Clarifying the Controversy
According to Kevin Collins, JD, patent law expert and professor of law at Washington University in St. Louis, “the legal controversy in Bowman arises from the convergence of the unusual technological capacity of patented soybeans to self-replicate when planted and the patent doctrine of exhaustion.” What does this mean?
Justice Elena Kagan, writing for the court, said the exhaustion doctrine did not apply to the way Bowman used the seeds. That is, the exhaustion doctrine has a limit.
From the New York Times:
“Under the patent exhaustion doctrine, Bowman could resell the patented soybeans he purchased from the grain elevator; so too he could consume the beans himself or feed them to his animals,” she wrote. “But the exhaustion doctrine does not enable Bowman to make additional patented soybeans without Monsanto’s permission,” she added, and went on to say that “that is precisely what Bowman did.”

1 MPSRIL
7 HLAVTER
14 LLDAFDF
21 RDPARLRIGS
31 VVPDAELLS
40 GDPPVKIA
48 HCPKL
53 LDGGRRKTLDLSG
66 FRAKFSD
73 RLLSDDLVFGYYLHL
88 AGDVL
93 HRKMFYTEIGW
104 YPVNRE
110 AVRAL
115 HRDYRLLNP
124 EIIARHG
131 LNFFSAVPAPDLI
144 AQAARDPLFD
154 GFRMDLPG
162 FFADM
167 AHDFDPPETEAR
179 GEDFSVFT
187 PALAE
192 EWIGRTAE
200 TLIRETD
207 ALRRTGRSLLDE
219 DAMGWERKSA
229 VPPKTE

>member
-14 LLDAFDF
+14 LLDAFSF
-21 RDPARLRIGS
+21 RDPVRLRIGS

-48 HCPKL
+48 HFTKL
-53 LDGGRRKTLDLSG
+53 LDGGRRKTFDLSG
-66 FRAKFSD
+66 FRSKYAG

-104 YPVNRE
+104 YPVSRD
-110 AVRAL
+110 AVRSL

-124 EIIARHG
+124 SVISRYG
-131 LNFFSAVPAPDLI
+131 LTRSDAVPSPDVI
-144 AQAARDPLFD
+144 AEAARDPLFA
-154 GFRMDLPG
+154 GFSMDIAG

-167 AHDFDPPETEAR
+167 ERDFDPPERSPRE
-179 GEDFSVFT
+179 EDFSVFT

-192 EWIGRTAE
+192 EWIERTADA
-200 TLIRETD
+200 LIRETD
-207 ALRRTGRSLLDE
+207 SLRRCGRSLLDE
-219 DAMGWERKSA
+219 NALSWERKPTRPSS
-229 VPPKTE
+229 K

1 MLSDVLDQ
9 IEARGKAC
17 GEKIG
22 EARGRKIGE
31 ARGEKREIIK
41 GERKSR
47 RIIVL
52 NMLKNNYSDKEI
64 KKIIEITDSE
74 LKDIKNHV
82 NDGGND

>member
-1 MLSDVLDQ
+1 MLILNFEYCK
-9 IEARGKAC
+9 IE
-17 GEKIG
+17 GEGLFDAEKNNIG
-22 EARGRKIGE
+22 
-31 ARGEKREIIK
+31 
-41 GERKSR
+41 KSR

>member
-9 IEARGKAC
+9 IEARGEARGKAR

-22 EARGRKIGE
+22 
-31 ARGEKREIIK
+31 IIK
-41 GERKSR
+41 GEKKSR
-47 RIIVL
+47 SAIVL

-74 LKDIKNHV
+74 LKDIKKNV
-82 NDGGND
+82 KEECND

Justice Kagan said that allowing Mr. Bowman’s tactic would destroy the value of Monsanto’s patent. “The exhaustion doctrine is limited to the ‘particular item’ sold,” she wrote, “to avoid just such a mismatch between invention and reward.”
You can learn more about this case from the New York Times article quoted here and from the technical explanation provided by Kevin Collins. This case was originally tried backin February. See this article for reporting on specific court room arguments.